Jargon at international climate talks often acts as a barrier to quick understanding of the nature and status of key issues – Article 6, ITMOs, ‘corresponding adjustments’ and (my personal favorite) A6,4ERs are just a few of the phrases used. Many readers not focused on the climate talks associated with the Paris Agreement may have heard talk of Article 6 but little of the detail. In this blog we give a quick overview of what is being discussed and how close (or far) the key issues are from being resolved.

Article 6 is the key remaining issue in resolving the rulebook under the Paris Agreement. It covers the manner in which the emission reduction achievements by country parties may be transferred. It also covers the replacement of the Clean Development Mechanism. It is an area fraught with deeply held and often opposed perspectives. Much of that revolves around views on whether market based systems can be used to fight climate change more quickly or more cost effectively. Many countries and observers are vocal in views that market solutions come at great risk. This resolves down to arguments about the robustness of any Article 6 trading system. Will units traded represent strong environmental outcomes? For example, will it be clear that there is no risk of double counting such that two countries are effectively claiming credit for the same outcome?

The overall lead of the working group responsible for negotiating Article 6 has flagged that the COP25 talks in Madrid need not solve everything. It needs to solve key issues on Article 6.2, 6.4 and 6.8 in order to allow Article 6 to be operationalized.

Broadly, Article 6.2 relates to country-to-country transfers of mitigation outcomes (referred to as internationally transferred mitigation outcomes or ITMOs); Article 6.4 relates to the establishment of a Sustainable Development Mechanism (SDM) as a replacement for the Clean Development Mechanism under the Kyoto Protocol) and Article 6.8, which relates to non-market approaches.

The relevance for the private sector of these discussions are many. As climate risks become more evident, the scale and pace of investments in the 2020s are key. That in turn requires parties to the Paris Agreement delivering on their Nationally Determined Contributions (the heart of the Paris Agreement, being the commitments each party has made to reducing emissions). A robust and efficient country-to-country trading system relating to ITMOs will likely act as a means to transfer financial flows to developing countries, in turn supporting climate mitigation investments in recipient countries requiring private sector support and finance. It is also likely that countries will develop mechanisms by which public/private initiatives for a sector can directly access a share of the benefits arising from ITMO transfers that come from successful implementation. Similarly, the SDM (like the CDM before it) specifically recognizes the ability for private sector involvement in projects authorized under it. Absent a functional ITMO structure there is concern on the investor side that they will be unable to properly monetize their investments and, as such, they may abstain from investment.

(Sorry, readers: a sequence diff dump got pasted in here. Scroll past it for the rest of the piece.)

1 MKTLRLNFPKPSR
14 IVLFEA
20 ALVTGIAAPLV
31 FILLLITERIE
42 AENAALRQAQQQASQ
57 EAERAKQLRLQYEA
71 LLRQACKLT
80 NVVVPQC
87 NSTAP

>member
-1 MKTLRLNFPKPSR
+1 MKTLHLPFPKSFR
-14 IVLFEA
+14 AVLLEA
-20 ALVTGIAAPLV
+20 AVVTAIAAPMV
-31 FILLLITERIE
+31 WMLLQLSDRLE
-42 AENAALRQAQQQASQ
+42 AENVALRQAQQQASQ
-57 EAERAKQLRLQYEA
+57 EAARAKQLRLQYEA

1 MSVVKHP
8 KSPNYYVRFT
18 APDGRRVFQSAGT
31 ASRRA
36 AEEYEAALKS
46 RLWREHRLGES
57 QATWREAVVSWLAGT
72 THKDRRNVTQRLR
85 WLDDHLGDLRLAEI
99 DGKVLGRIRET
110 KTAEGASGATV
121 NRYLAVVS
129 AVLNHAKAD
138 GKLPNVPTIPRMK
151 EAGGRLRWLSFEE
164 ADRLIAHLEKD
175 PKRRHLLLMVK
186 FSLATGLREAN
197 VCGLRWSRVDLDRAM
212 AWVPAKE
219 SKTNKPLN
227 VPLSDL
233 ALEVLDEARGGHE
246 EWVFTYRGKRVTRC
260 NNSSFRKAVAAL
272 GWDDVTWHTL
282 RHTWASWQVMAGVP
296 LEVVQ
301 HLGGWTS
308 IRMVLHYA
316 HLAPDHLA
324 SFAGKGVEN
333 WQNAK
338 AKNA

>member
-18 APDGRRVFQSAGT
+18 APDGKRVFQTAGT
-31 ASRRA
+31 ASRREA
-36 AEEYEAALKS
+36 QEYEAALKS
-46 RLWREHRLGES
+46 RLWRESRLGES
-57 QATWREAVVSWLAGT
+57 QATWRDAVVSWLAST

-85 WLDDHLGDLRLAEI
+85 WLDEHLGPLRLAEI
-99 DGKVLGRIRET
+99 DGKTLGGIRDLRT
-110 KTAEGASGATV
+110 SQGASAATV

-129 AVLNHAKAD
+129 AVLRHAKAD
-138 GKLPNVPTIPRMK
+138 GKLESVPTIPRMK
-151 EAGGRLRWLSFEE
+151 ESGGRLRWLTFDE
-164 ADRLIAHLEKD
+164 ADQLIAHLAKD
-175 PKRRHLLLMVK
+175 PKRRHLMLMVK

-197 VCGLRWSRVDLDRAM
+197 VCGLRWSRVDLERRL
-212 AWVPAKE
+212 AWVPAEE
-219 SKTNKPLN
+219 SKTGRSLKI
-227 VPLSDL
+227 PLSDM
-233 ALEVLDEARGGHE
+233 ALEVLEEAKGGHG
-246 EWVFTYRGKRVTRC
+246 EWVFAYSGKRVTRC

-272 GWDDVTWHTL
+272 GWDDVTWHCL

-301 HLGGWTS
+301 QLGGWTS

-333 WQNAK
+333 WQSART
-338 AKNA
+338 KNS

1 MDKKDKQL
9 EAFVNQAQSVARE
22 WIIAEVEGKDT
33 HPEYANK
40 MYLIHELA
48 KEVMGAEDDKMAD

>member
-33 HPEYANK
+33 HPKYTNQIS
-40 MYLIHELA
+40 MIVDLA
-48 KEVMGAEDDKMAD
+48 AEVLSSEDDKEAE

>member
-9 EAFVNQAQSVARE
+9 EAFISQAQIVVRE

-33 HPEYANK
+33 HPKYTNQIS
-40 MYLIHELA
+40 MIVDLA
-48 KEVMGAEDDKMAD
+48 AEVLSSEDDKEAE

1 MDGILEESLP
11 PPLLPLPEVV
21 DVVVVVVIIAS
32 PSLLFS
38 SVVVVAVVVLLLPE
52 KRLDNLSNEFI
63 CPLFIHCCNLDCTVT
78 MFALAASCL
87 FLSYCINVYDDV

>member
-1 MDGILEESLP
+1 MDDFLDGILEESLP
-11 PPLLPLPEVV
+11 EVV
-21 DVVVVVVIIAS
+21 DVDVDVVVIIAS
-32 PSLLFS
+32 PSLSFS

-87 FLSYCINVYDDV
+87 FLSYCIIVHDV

We cover some of the core elements and issues on Article 6.2 and 6.4 below. These reflect text as it stands on Dec 8, 2019.

Article 6.2

Article 6.2 concerns how country parties under the Paris agreement can transfer credit for mitigation outcomes under their NDCs. Article 6.2 in the original Paris Agreement did not provide the rules for this. Rather, it set guideposts for future discussions by calling on countries when voluntarily making ITMO transfers; calling for that to occur with robust environmental integrity and transparency, including avoiding double-counting (i.e. the same mitigation outcome being claimed by different parties).

The text relating to guidance on Article 6.2 sets out the core elements of skeleton for an operational system, covering:

  • Core characteristics of ITMOs, such as being measured in carbon dioxide equivalent (tons of CO2), trackable in a registry, bearing a serial number and relating to a mitigation outcome that can be used against an NDC.
  • Eligibility requirements, such as being a party to the Paris Agreement, having complied with obligations regarding its NDC and has arrangements in place to authorize the use of ITMOs and the tracking of them.
  • Rules around ‘corresponding adjustments’ (one of the most fraught negotiation issues), which seek to prevent double-counting by providing mechanisms by which a country that authorizes transfer of ITMOs to another country will then adjust its NDC performance to reflect that.